An analysis of the top 100 domestic grossing films of 2002 found evidence of a lingering double standard for aging female and male characters. Overall, major male characters outnumbered major female characters (73% vs. 27%); the majority of male characters were in their 30s and 40s, and the majority of female characters were in their 20s and 30s. Both women and men in their 60s and older were dramatically underrepresented compared to their representation in the US population. For male characters, leadership and occupational power increased with age. Men in their 40s, 50s, and 60s were more likely to play leadership roles and wield occupational power than were their female counterparts. As female characters aged, they were less likely to have goals.
This is a preview of subscription content, access via your institution.
Buy single article
Instant access to the full article PDF.
Price includes VAT (USA)
Tax calculation will be finalised during checkout.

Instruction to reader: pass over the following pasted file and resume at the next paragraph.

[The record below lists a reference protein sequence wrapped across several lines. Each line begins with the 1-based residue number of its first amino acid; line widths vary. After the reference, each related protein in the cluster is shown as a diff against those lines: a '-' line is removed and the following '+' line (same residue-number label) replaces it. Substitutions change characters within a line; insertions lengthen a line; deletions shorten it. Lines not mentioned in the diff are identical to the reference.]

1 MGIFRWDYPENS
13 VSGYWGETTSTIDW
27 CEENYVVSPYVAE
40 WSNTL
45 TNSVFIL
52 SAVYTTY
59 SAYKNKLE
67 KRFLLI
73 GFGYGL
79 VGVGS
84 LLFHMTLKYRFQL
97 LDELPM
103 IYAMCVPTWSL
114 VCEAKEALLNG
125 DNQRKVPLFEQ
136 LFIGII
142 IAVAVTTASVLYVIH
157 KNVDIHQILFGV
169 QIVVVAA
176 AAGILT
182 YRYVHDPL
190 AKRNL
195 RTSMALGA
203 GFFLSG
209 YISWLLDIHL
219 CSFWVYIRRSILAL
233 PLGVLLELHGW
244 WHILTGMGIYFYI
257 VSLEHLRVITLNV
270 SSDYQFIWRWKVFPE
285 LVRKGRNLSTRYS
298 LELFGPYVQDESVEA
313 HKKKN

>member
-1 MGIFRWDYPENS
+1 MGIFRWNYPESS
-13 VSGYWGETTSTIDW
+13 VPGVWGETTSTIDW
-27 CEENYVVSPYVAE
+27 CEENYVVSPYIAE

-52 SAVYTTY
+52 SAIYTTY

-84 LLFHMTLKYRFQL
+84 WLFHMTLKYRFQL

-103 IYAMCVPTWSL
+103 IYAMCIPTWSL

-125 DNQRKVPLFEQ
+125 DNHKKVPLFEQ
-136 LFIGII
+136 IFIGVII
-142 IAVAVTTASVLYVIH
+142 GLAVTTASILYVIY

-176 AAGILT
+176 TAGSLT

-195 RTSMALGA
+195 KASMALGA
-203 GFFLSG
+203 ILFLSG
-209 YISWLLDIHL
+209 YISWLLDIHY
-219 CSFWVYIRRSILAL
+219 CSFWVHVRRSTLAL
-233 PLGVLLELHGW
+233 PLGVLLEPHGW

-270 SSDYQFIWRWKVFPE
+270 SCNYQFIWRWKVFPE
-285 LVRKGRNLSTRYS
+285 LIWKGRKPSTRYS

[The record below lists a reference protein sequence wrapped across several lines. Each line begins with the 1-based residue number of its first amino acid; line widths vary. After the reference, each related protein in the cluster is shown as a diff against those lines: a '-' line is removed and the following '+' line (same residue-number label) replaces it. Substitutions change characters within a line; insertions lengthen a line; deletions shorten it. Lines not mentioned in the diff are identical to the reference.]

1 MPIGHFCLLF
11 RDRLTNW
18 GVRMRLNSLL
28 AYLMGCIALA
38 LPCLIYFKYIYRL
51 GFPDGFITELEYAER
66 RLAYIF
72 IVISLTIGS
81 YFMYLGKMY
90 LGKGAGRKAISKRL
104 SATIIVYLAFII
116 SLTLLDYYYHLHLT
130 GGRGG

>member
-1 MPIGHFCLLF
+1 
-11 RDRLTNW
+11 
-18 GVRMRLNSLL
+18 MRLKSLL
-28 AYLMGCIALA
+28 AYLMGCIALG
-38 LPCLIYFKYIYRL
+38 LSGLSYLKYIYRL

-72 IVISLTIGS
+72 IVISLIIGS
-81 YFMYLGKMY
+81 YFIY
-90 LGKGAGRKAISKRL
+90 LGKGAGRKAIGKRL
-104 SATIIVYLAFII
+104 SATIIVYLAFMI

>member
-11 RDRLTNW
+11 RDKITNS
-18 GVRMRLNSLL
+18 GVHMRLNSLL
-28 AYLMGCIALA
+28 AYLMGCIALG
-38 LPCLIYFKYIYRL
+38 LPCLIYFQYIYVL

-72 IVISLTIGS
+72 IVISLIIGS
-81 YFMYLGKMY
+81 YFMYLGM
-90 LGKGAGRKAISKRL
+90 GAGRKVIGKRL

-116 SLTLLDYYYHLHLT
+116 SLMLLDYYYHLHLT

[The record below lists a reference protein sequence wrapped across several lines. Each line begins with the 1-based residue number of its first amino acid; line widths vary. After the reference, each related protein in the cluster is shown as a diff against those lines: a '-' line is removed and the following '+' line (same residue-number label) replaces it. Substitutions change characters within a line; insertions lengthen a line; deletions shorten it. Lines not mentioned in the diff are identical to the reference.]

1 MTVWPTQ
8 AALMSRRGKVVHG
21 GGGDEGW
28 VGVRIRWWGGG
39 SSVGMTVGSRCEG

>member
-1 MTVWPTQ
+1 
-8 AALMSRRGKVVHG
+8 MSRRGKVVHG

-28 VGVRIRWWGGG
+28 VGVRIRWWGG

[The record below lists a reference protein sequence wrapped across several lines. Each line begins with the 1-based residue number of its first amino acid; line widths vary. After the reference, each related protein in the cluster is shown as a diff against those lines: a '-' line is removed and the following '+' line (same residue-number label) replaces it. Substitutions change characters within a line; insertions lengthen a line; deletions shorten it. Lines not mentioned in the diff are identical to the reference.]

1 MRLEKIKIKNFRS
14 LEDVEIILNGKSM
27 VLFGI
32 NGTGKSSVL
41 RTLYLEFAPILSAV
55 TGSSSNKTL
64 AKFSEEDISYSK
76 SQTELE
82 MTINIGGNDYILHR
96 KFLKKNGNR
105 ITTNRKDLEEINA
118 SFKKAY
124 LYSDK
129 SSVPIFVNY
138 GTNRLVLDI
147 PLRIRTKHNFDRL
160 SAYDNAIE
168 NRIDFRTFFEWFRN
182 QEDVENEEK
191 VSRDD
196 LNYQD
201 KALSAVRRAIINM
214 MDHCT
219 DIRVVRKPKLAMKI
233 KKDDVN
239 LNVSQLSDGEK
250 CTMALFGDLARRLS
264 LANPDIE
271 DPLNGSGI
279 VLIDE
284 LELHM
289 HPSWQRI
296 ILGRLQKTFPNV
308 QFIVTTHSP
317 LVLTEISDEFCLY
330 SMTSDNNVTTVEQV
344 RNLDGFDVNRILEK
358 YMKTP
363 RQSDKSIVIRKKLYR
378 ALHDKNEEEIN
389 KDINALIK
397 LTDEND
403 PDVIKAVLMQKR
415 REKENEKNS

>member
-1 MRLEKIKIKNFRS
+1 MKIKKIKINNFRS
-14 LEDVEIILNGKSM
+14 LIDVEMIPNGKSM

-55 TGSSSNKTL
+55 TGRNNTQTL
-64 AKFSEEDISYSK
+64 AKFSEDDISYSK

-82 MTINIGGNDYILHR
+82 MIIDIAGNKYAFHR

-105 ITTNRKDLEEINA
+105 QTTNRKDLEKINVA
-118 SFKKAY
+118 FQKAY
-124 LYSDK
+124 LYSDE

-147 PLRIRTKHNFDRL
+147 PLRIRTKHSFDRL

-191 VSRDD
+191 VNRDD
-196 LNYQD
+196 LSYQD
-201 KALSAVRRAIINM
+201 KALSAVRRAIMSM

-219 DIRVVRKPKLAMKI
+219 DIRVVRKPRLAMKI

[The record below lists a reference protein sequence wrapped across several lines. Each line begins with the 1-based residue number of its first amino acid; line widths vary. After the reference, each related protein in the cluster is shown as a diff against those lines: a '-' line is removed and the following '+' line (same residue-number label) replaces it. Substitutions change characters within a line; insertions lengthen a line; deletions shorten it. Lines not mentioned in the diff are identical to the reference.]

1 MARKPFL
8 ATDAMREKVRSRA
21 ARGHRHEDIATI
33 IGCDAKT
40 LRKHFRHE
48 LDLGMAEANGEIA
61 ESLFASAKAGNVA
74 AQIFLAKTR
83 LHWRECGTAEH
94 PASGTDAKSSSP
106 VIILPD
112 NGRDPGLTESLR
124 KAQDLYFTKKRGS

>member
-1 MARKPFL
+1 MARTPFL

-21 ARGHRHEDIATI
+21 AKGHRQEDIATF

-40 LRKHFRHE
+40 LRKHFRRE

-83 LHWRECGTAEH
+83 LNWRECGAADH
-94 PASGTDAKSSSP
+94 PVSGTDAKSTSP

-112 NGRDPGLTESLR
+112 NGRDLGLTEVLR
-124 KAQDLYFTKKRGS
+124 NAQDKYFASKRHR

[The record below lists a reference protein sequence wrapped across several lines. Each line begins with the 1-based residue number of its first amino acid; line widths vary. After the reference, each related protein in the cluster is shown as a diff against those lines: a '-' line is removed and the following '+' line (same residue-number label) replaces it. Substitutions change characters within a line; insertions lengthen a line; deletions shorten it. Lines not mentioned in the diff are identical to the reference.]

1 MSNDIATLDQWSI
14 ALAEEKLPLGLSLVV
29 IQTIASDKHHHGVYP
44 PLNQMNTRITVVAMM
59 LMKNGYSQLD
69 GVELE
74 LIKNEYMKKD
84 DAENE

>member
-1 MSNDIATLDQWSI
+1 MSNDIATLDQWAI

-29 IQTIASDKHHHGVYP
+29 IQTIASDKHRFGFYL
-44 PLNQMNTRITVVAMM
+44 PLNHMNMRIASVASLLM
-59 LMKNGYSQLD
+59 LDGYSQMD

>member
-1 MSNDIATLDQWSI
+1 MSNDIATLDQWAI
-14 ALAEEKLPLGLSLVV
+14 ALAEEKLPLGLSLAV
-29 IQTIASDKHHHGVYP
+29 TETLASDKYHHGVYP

Atkin, D. J., Moorman, J., & Lin, C. A. (1991). Ready for prime time: Network series devoted to working women in the 1980s. Sex Roles, 25, 677–685.
Bazzini, D. G., McIntosh, W. D., Smith, S. M., Cook, S., & Harris, C. (1997). The aging woman in popular film: Underrepresented, unattractive, unfriendly, and unintelligent. Sex Roles, 36, 531–543.
Brock, F. (2002, February 2). Catering to the elderly can pay off. New York Times, sec. 3, p. 11.
D’Alessandro, A. (2003, January 6–12). Top 250 of 2002. Variety, pp. 26–27.
Davis, D. M. (1990). Portrayals of women in prime-time network television: Some demographic characteristics. Sex Roles, 23, 325–332.
Dervin, B. (1989). Audience as listener and learner, teacher, and confidante: The sense-making approach. In R. E. Rice & C. K. Atkin (Eds.), Public communication campaigns (2nd. ed, pp. 67–86). Newbury Park, CA: Sage.
Drecksel, G. L. (1991). Leadership research: Some issues. Communication Yearbook, 14, 535–546.
Durkin, K. (1985). Television and sex-role acquisition 2: Effects. British Journal of Social Psychology, 24, 191–210.
Eagly, A. H., & Karau, S. J. (2002). Role congruity theory of prejudice toward female leaders. Psychological Review, 109, 573–598.